Hormone Replacement Therapy

Hormone Replacement Therapy

Hormone Replacement TherapyBladder control problems have been strongly linked to low estrogen levels in many women. During and after menopause, a woman’s body decreases the amount of estrogen produced in earlier years. When this happens, the female genitourinary tract undergoes significant changes. As a result, the vagina and surrounding tissues may contract and lose flexibility.

Connective tissue that helps to maintain strength of the vaginal wall may weaken. Numerous problems can develop including urethral stenosis (narrowing of the urethra) and prolapse of the structures near the vagina including the bladder, rectum and intestine. The result can be protrusion of these structures into the vaginal canal. This can give a woman an uncomfortable feeling of fullness in the vagina. It can cause pain during sexual activity. In cases of severe pelvic organ prolapse, the bladder or rectum can actually protrude outside of the vaginal opening.

The urethra, which lies against the anterior vaginal wall, may not be as pliable and may contract. This can prevent the bladder from emptying completely. The result can be an increase in urinary frequency, urgent or frequent needs to urinate, recurrent bladder infections, bladder inflammation and urinary incontinence.

Many of these conditions and symptoms can be helped with estrogen replacement therapy. This can be accomplished with oral estrogen products or estrogen cream or rings in the vagina.


The answer is not a simple yes or no. Over the years, there have been many medical studies done to try to answer this question. We know that there is medical evidence that estrogens can increase the risk of developing uterine cancer and some types of breast cancer. There is data that suggests that ovarian cancer may also increase when women take estrogen preparation. Adding progesterone to estrogen can lower that risk significantly.

There have also been studies that suggest a possible link between estrogen therapy and the development of heart disease and strokes. Medical evidence is unclear, though, so we don’t know that this occurs for certain at this time.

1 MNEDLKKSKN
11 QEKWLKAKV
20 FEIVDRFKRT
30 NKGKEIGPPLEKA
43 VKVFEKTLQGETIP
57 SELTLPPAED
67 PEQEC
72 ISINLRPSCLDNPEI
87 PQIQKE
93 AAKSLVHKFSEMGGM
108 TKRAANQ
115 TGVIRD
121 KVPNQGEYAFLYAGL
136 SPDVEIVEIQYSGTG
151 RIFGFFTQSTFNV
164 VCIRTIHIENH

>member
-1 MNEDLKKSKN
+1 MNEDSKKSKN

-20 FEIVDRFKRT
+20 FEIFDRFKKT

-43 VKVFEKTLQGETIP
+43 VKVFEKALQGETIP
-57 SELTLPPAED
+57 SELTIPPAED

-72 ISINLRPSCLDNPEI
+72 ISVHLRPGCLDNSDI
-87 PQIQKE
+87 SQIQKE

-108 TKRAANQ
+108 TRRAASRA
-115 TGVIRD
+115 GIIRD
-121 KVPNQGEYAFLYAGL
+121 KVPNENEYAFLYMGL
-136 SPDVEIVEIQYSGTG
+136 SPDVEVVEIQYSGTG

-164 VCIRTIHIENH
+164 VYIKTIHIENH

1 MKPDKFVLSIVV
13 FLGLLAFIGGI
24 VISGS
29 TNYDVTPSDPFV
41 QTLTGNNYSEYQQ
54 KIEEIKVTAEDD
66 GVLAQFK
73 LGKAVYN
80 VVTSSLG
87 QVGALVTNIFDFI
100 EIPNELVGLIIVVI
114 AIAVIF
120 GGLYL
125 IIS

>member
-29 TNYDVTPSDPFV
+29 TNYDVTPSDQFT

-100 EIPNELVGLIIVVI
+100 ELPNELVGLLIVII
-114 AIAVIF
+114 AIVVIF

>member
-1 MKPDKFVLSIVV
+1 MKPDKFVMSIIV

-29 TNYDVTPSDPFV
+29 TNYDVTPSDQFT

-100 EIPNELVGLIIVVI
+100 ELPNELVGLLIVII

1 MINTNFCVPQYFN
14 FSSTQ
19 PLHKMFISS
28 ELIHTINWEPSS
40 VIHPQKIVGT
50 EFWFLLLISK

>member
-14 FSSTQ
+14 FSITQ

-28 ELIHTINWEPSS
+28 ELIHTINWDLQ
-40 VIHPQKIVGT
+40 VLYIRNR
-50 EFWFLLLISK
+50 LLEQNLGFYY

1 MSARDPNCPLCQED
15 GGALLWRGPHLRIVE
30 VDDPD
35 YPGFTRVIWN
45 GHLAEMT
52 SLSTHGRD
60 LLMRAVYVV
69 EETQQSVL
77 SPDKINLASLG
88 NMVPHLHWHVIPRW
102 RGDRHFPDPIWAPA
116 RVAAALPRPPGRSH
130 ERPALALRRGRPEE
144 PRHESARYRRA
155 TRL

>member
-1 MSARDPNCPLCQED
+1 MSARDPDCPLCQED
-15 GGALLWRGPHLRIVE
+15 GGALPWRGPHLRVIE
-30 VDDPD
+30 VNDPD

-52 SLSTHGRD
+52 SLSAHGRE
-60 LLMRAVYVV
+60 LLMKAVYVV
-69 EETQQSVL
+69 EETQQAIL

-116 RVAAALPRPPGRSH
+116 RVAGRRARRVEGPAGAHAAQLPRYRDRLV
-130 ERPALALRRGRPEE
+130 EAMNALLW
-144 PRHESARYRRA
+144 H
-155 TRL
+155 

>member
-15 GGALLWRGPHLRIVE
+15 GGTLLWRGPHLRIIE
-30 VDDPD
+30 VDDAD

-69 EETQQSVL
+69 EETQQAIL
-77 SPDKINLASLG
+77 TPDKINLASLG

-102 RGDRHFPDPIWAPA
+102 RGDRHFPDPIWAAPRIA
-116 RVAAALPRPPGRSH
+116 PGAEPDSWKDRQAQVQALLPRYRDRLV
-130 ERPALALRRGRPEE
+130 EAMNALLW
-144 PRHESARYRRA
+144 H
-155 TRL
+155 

Adding progesterone to estrogen replacement therapy can decrease the risk of cancer development significantly.

The use of low dose estrogen creams applied directly to the vaginal tissues does not appear to carry the same risk of cancer development as oral estrogen preparations. For this reason, we use these creams exclusively in select patients at Pacific Coast Urology’s Women’s Bladder Control Center of Excellence.


In a word, NO. While many have promoted bio-identical hormones as being safer than traditional preparations, there are no medical studies that support this claim. A woman’s body cannot differentiate between estrogen preparations, whether they are bio-identical or not.


In all cases, it’s important to discuss the potential benefits and risks of all medical therapies. At our Woman’s Bladder Control Center of Excellence we will have that discussion with you if we feel that low dose estrogen cream may help your bladder control problem. We also can work closely with your gynecologist or other primary care provider to coordinate your care to ensure that you get the safest, best results possible.
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